During inflammation, activated neutrophils produce and release large amounts of intracellular proteins into the extracellular environment by degranulation, leakage during phagosome formation, and cell death. The highly homologous human neutrophil peptides (HNPs)-1, -2, and -3 (HNP-1-3) (also known as α-defensin), comprise a cysteine-rich positively-charged polypeptide that accounts for more than half of the total protein composition within neutrophilic azurophilic granules (Ganz & Lehrer, 1994). The α-defensin genes (DEFA1/DEFA3) encode HNP-1-3 (Aldred, Hollox & Armour, 2005; Linzmeier & Ganz, 2005), which in turn play roles in endothelial cell dysfunction during early atherogenesis. HNP levels were also shown to be markedly elevated in inflammation in sepsis and in acute coronary vascular disorders (Hansson, 2005). We accordingly found that HNP-1–3 expression levels were associated with CHD development in men with hyperlipidemia (Maneerat et al., 2016, 2017).

Platelets are anuclear cellular fragments derived from megakaryocytes in the bone marrow, which play an important role in the hemostatic system (Junt et al., 2007). In addition to the various inflammatory cells mentioned above, platelets and platelet-derived factors have long been implicated in atherogenesis and the development of CVD. Platelets are also involved in thrombus formation in response to vascular injury, and can affect the coronary, cerebral, and peripheral circulations (Meadows & Bhatt, 2007). After activation, platelet α-granules rapidly release chemokines, which play an important role in atherogenesis. Most platelet-derived chemokines induce the recruitment of hematopoietic cells to the vascular wall, thus fostering processes such as plaque formation, atherosclerosis, and thrombosis. Platelets are also involved in the proliferation, differentiation, and degranulation of various cell types (Gleissner, von Hundelshausen & Ley, 2008).

Pro-platelet basic protein (PPBP), or chemokine (C-X-C motif) ligand 7 (CXCL7), is a small cytokine released by activated platelets and involved in the response to vascular injury (Stankiewicz et al., 2014). PPBP enhances various processes including mitogenesis, extracellular matrix and plasminogen activator synthesis, and glucose metabolism (Hristov et al., 2007).

We previously conducted cross-sectional studies to evaluate predictive biomarkers of CHD in Thai men with non-familial hyperlipidemia. We found that PPBP and DEFA1/DEFA3 were potentially correlated with CHD development, and also showed promise as inflammatory markers to help predict the risk of CHD in hyperlipidemic Thai patients (Maneerat et al., 2017).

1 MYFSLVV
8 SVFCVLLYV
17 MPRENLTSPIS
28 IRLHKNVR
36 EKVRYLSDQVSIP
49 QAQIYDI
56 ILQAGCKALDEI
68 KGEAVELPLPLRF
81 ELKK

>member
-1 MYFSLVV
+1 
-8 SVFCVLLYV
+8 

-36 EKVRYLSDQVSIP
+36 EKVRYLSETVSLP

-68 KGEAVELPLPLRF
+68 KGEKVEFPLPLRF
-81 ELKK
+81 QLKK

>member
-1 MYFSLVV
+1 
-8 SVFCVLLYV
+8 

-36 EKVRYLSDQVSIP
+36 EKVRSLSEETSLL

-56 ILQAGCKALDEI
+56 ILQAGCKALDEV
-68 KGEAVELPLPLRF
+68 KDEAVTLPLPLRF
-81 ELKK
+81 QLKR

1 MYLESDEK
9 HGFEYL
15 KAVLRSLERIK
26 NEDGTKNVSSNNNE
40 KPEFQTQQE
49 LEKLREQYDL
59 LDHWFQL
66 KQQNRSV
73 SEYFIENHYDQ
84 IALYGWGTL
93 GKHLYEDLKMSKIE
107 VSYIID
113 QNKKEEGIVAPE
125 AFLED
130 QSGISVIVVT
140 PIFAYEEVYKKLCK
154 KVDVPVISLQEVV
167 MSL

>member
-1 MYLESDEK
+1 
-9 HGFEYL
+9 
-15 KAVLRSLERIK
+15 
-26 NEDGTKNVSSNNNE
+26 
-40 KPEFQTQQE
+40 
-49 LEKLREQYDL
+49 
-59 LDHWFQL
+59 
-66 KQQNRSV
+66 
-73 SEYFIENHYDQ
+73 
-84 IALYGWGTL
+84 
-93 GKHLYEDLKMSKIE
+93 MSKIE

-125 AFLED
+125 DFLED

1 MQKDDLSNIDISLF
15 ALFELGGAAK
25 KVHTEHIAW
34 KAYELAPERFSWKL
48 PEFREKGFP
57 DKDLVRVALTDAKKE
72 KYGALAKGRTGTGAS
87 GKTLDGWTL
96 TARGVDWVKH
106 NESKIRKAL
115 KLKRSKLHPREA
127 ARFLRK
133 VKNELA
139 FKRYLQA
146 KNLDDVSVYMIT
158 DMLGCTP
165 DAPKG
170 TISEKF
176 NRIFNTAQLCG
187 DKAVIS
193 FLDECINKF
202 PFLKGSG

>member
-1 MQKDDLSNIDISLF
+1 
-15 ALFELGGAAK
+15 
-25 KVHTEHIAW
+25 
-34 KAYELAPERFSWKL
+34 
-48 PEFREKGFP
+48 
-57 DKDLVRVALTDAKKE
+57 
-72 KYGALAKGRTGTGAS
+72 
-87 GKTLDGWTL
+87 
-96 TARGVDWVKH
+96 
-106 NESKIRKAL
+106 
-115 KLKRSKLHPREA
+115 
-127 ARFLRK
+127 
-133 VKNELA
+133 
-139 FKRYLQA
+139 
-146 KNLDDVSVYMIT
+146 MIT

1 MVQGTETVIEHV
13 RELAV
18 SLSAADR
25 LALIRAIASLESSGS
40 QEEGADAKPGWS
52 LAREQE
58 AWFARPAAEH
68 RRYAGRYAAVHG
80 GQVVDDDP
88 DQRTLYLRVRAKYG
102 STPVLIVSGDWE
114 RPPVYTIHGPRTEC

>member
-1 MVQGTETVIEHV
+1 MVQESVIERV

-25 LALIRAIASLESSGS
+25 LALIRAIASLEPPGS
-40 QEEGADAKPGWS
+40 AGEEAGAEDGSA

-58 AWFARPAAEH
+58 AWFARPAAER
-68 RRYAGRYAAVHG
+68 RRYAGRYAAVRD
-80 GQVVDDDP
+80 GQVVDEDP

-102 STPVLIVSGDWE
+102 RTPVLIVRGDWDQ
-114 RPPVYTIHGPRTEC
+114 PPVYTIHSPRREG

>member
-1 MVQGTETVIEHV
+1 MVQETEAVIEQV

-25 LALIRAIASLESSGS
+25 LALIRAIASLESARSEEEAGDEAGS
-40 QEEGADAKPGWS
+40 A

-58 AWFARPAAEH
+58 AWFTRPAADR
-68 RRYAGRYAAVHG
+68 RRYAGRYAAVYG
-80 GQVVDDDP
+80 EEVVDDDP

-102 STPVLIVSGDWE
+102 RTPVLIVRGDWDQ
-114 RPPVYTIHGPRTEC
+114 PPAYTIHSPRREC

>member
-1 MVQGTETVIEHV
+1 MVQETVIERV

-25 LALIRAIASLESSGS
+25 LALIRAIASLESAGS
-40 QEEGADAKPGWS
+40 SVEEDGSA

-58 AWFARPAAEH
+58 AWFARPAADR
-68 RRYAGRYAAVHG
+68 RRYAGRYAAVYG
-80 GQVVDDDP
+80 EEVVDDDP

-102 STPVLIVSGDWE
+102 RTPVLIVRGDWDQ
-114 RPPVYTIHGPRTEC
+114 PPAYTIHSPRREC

The present study aimed to determine the values of the PPBP and DEFA1/DEFA3 genes and their encoded proteins as biomarkers of CHD risk in postmenopausal Thai women with hyperlipidemia.

Materials and Methods

Materials

Dulbecco’s phosphate-buffered saline (D-PBS) and TRIzol® reagent were purchased from Invitrogen (Carlsbad, CA, USA). Luna Universal One-Step Reaction mix (2×) was purchased from BioRad Laboratories Inc. (Hercules, CA, USA). Human CXCL7/PBP matched antibody pair kit (ab219537) and enzyme-linked immunosorbent assay (ELISA) accessory pack (ab210905) were purchased from Abcam (Cambridge, UK). Human HNP-1–3 ELISA reagents were purchased from Hycult Biotech (Uden, the Netherlands). All other reagents were from Sigma-Aldrich (St. Louis, MO, USA).

Study design and patient population

The patient flow and experimental design are summarized in Fig. 1. The study was conducted at the Faculty of Tropical Medicine, Mahidol University, Thailand. The study was approved by the Ethical Committees of the Faculty of Tropical Medicine (MUTM 2020-007-01, MUTM 2020-007-02) and Bhumibol Adulyadej Hospital (No. 43/64). All participants were informed of the study objectives and completed an informed consent form before enrollment. The sample size calculation from two independent means formula (Rosner, 2000) was made by assuming baseline of mean and standard deviation of all parameters obtained from our previous study (Maneerat et al., 2017). The calculated sample size of hyperlipidemia and coronary heart disease groups are 20 and 35 cases, respectively.

Experimental design and study population.

Figure 1: Experimental design and study population.

Patients